Readers' Reactions to Radical Simplicity

The first two responses by friends to the Radical Simplicity book mark out the range of possible reactions from too negative to too optimistic. Please send us your comments at

Response from Phil

Enjoying "Radical Simplicity." I think so many people would like to live a more spiritual life, but just can't quite figure out how to break free from where they are. To some extent, it seems to require a considerable investment of capital in the beginning to get set up. As a Franciscan once put it, "a lot of people pay a lot of money for me to live a simple lifestyle." That's hyperbole, to some extent. Still, the movement to simplicity is one to keep on the front-burners of discernment.

Many people could do a lot to simplify their lives and have more choices open to them, even if they do remain in a somewhat conventional lifestyle. E.g., they might not choose to build their own home, but they might be able to find one that's more suited to a simple lifestyle. Same goes for a lot of other areas, especially transportation. I'm now driving a Toyota Echo that gets 45 mpg; that leaves a lot more money to spend on other things. Of course, if some people value an SUV more than my "other things," but if they're really choosing to spend their money that way, what can one say?

I don't mean to sound judgmental, here, but what comes across in the "Fourth Step" section of the new book is an overwhelmingly negative appraisal of our culture on the whole, as the problems are noted without much recognition of the many good things that really are going on. E.g., our school systems are indeed troubled, but people are receiving an education; I have few complaints about the services received by our children. Same goes for hospitals, they really do help lots of people get well, and our politico-economic system provides opportunity and prosperity to the envy of most of the world. So I don't share the same degree of negative judgment as you two do on some of these matters. It's a difference of opinion we've noted before.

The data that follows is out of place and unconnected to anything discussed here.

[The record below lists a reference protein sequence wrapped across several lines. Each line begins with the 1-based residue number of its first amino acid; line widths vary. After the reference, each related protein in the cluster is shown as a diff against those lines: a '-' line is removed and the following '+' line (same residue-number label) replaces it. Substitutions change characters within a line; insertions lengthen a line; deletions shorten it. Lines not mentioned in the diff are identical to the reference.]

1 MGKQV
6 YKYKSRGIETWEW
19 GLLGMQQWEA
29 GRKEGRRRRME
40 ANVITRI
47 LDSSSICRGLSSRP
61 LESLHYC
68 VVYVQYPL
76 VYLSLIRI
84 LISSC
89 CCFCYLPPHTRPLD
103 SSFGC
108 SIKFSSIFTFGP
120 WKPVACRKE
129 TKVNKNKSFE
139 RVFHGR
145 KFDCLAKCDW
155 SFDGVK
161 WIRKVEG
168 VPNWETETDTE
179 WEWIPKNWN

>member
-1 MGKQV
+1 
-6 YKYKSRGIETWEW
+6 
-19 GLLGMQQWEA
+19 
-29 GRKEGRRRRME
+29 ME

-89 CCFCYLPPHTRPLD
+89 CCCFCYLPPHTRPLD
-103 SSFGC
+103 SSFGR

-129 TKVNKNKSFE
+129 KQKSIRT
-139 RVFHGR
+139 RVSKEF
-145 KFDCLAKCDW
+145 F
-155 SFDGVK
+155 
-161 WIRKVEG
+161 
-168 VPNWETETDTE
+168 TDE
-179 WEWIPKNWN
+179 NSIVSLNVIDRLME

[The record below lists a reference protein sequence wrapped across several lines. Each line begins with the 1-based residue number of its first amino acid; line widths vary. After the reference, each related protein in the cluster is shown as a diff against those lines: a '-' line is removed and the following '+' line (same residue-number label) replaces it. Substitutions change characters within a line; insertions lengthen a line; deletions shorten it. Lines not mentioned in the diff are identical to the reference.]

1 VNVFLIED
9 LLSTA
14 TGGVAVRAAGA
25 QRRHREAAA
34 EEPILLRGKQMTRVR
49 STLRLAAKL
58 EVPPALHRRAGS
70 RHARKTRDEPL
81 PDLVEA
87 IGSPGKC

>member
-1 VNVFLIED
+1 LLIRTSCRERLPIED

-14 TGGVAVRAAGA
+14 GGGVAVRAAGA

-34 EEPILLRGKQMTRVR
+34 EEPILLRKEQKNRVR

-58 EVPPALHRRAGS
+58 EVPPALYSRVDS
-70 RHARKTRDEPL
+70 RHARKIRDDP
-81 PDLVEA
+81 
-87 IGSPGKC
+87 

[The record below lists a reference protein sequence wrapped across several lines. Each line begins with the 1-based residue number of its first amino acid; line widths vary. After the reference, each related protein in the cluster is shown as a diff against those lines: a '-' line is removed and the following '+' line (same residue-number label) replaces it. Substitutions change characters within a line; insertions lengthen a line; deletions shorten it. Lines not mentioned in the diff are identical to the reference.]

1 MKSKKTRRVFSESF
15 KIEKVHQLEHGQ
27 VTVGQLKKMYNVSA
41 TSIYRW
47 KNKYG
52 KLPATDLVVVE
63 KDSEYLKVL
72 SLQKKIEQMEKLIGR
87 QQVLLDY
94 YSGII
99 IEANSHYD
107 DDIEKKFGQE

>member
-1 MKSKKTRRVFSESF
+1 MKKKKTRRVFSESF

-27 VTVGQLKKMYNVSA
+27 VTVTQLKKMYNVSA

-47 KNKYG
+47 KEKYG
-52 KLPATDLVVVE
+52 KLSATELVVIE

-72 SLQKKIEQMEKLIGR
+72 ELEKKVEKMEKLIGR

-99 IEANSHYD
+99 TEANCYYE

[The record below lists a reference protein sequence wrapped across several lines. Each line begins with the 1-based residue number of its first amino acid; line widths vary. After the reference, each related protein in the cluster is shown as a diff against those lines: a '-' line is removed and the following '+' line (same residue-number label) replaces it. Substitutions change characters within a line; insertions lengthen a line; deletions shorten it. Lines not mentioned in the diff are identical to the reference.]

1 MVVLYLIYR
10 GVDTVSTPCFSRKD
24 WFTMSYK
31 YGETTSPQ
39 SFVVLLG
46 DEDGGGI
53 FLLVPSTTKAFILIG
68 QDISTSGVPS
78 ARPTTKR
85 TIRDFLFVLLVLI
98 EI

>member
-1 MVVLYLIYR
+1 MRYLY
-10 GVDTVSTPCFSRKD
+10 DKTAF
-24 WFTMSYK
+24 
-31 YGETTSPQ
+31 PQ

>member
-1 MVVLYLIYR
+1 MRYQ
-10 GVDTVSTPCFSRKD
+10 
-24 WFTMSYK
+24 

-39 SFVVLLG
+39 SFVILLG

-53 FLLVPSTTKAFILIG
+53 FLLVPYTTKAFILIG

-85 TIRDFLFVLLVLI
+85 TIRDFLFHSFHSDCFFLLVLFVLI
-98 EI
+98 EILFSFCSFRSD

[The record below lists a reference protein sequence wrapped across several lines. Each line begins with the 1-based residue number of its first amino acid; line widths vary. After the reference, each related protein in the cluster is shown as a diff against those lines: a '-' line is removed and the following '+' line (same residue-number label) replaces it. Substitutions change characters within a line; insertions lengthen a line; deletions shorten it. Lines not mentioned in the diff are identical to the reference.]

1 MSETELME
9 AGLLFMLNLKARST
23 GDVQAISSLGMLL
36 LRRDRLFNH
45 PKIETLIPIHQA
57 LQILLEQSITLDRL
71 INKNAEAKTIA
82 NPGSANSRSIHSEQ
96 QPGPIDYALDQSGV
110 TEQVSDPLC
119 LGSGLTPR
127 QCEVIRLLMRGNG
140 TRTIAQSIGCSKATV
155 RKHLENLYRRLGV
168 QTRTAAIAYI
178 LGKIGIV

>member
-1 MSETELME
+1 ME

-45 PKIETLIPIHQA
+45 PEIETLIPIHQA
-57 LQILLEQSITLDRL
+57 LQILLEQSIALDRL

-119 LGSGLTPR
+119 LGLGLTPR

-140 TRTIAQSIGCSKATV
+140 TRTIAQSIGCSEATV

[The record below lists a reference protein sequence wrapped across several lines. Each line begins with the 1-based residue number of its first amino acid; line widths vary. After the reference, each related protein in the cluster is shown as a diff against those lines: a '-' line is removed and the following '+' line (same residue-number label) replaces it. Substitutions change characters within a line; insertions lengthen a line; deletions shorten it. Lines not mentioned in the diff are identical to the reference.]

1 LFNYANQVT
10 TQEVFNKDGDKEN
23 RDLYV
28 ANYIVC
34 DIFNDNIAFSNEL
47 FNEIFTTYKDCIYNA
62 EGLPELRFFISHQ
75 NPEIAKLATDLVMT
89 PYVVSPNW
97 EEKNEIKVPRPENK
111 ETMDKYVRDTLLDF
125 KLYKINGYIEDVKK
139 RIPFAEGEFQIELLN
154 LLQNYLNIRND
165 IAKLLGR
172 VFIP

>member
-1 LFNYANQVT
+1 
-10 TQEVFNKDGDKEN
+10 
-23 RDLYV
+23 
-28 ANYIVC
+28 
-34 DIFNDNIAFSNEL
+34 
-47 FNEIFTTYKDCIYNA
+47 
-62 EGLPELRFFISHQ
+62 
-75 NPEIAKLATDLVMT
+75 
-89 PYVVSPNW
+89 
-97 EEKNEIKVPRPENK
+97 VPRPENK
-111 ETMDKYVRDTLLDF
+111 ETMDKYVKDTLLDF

I hope I am not coming across too harshly. I'd wondered for years what a Part 2 of the Treasures book would be like and wasn't expecting such a prophetic kind of work. You are very clear about your vantage point from the forest and you are most credible and authentic witnesses to the lifestyle values you recommend. That does come through. I'm concerned, however, that some of the sections will seem unduly critical and negative, as they certainly don't match my experiences or perceptions in a number of areas. I could elaborate more on specifics, if you'd like, but I'll mention one that stands out.

Lots of people, for example, work "in the system," but are not really "of the system." (In fact, I wonder if there is really a fair way to characterize "the system," whatever that might be.) They are not interested in climbing the corporate ladder, accumulating wealth, etc. I would say that characterizes most people. They are relatively content with a steady and somewhat satisfying job (and on the lookout for better), benefits, comfortable housing in the suburbs, and so forth. They have their families, hobbies, Church, friends; they aren't really miserable and dying from an angst brought on by materialism. They have debts, but as long as they are able to meet them, it doesn't bother them. Middle classers! Not a bad life, actually, and I see nothing wrong with this as it's been our way of life for decades as well. Nevertheless, there really is something about what you call Fourth Step living that is attractive and appealing -- a kind of "next step" in their development, especially for those with a deepening spirituality.